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Resources for Pet Owners

At the Vet Vision Center, we understand that healing your pet's eyes is only partly our job - as the pet owner, you are the primary caregiver and a crucial member of your pet's medical team.  We hope the resources below will help you achieve this, but please call us at the office if you need additional guidance!

Giving Eye Meds

Giving your pet it's eye medication is a crucial part of healing.


Having trouble medicating your pet?

Here are some tips!


Watching out for any signs that something may be wrong with your pet's eyes is an important part of pet ownership.


Check out this list of symptoms of  an eye problem and call us if you're worried.

Visiting the VVC

Coming to see us?


Check out this helpful information before visiting the VVC.

Giving Eye Meds to Your Pet

  • Position your pet so they are facing away from you with their rear against your stomach or legs.  This will prevent your pet from being able to back away.  

  • Using your non-dominant hand, gently grasp your pet’s chin and lift it upwards towards the ceiling so their eye becomes more parallel to the ground.

  • Using your dominant hand, hold the dropper bottle and use 2 of your fingers to gently open your pet’s eye 

    • Be careful not to contaminate the tip of the bottle with your hand or the fur around your pet’s eye

  • Gently squeeze the bottle so that one drop falls onto your pet’s eye.  

    • The drop should land on the surface of the eyeball itself, between the upper and lower eyelids.  

    • If the drop lands on the eyelid fur or you aren’t sure, simply administer another drop.

  • Ointments should be applied to the underside of the upper eyelid, followed by manual blinking to spread out the ointment across your pet’s eye.

  • Be sure to give lots of praise to your pet (clapping hands, verbal praise) and a reward if possible (favorite treat/food)!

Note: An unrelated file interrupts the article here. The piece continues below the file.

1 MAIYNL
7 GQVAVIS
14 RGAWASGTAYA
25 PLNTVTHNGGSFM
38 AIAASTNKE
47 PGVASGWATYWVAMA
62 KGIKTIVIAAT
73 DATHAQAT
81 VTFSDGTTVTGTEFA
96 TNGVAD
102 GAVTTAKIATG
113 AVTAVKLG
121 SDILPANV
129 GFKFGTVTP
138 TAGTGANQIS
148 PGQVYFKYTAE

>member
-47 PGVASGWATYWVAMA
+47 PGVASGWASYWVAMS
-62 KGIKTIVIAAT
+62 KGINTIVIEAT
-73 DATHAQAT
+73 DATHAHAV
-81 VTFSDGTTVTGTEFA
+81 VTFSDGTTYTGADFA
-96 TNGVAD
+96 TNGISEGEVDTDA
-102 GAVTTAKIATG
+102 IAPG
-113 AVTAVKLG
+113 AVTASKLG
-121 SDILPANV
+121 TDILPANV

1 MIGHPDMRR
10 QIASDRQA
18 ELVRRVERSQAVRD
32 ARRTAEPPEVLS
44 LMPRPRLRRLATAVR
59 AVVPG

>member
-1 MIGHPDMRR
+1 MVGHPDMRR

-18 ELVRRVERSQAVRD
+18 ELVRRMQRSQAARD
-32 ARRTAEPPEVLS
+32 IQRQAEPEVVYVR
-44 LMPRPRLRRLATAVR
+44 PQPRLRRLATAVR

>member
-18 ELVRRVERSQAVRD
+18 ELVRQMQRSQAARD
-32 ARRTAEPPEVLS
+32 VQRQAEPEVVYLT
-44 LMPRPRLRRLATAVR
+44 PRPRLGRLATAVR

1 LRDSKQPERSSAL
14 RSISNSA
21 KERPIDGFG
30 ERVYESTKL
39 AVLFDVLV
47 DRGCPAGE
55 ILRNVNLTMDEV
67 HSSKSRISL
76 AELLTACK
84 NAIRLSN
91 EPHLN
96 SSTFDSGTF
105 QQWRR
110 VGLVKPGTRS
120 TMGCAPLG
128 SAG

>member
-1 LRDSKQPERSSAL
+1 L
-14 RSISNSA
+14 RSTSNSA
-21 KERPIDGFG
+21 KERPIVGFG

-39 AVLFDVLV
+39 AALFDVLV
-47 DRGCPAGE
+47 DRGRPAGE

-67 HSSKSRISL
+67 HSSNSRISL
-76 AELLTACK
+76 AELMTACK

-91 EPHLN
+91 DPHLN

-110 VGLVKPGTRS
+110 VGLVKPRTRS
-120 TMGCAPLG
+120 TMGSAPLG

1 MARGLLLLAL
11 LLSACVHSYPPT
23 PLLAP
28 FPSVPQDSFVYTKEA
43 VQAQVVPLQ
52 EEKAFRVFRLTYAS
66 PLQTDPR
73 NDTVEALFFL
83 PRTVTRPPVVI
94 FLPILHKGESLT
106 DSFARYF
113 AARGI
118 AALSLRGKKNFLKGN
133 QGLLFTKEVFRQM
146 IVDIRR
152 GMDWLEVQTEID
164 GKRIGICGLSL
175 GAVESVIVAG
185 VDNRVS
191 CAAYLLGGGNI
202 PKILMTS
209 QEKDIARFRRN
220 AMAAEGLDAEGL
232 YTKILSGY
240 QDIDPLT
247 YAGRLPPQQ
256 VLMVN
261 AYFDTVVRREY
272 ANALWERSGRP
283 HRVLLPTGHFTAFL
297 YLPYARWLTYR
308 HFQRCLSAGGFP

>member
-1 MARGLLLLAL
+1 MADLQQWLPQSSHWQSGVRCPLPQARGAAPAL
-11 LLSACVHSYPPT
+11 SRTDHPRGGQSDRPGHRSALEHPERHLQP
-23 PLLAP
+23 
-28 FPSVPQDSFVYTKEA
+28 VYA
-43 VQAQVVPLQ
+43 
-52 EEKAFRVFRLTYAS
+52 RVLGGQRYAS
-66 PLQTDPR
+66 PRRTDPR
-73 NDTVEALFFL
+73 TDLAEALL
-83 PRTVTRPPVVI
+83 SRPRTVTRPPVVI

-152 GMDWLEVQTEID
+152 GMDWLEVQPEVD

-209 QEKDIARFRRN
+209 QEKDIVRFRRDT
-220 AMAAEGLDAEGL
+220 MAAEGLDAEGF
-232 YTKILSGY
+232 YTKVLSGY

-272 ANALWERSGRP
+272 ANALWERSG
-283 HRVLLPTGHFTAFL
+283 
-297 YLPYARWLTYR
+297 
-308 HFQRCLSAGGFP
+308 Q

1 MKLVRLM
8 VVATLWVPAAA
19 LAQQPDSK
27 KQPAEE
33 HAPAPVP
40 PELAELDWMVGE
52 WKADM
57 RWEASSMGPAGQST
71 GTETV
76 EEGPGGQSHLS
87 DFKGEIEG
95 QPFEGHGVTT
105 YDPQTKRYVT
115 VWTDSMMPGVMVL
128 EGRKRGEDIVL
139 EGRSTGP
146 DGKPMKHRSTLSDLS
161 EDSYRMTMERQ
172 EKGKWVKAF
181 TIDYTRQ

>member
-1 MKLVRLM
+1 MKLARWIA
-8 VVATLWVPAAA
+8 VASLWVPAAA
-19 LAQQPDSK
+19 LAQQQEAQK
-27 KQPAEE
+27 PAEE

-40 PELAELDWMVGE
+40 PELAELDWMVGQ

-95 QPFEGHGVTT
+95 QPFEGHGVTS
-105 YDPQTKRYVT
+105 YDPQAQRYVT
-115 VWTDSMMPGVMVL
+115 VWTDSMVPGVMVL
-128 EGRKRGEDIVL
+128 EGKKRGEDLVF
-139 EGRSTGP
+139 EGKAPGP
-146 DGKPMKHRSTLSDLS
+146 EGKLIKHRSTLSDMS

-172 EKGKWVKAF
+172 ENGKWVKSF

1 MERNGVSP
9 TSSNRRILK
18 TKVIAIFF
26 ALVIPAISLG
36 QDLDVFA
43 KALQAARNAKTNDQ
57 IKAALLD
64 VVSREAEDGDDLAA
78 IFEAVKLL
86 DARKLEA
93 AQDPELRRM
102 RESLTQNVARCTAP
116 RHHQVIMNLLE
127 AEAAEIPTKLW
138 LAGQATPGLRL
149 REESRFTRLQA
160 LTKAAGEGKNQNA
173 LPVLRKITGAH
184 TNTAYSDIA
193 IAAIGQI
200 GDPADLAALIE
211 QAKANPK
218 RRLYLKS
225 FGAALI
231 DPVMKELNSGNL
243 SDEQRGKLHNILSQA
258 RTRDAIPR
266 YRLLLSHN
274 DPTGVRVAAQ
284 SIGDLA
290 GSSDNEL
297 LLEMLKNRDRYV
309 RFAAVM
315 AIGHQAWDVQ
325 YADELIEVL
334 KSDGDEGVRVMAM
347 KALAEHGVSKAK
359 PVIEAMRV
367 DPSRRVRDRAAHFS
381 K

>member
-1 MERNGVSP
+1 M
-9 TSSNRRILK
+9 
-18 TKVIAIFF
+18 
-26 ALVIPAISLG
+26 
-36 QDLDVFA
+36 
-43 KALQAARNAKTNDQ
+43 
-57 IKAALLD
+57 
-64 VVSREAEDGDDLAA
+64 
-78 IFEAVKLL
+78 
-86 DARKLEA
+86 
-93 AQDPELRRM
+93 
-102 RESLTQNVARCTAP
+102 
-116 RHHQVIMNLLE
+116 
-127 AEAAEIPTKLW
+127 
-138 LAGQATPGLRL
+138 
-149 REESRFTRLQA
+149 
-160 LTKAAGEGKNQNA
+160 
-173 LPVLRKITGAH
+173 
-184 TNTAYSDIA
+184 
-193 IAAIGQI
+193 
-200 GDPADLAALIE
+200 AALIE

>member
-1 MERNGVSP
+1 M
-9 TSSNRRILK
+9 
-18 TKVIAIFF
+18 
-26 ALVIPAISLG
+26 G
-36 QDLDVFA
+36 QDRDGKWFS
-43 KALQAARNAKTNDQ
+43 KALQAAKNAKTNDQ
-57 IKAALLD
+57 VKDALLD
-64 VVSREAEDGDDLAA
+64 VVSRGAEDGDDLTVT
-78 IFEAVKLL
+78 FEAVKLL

Giving eye meds

Still Having Trouble?

Here are more tips!

  • Eye medications should be administered in a location that is outside of your pet’s comfort-zone (do not medicate your pet while on the couch, in its bed, or on the floor)

    • We suggest placing them on a table or counter top to allow for more ease of handling.

  • If your pet is biting, please invest in a muzzle.  We prefer the soft, fabric muzzles over the cage-style. 

  • Desensitize your pet by spending some time petting and touching the head and around the eyes while praising them before you attempt to give the medication. 

  • If possible, have someone pet their body while the eye medications are being given to distract them.

  • Try wrapping your pet in a towel while leaving their head exposed – this can help with restraint.  

  • Key Points to Remember:

    • Do NOT bribe/give a treat beforehand- only reward AFTER they accept medications.

    • Do NOT yell your pet’s name or “NO” if your pet is not cooperating - this can be mistaken by your pet for affirmation and will worsen the situation. Remain calm and quiet and regain control.

    • DO praise your pet and give lots of treats once they settle and allow touching and medication administration.

Monitoring Your Pet's Eyes

Symptoms of an eye problem can vary from pet to pet, and also depends upon the condition itself.  The following is a list of symptoms that can indicate an eye problem - contact the VVC if you are worried about your pet's eyes!

Squinting or holding the eye partially shut

Pawing or rubbing at the eye

Eye discharge or excessive tearing

Redness to the eye membranes

Color change to the eye surface (cloudy, red, brown)

Haze or cloudiness within the eye

Dilated pupils

Reduced vision or blindness

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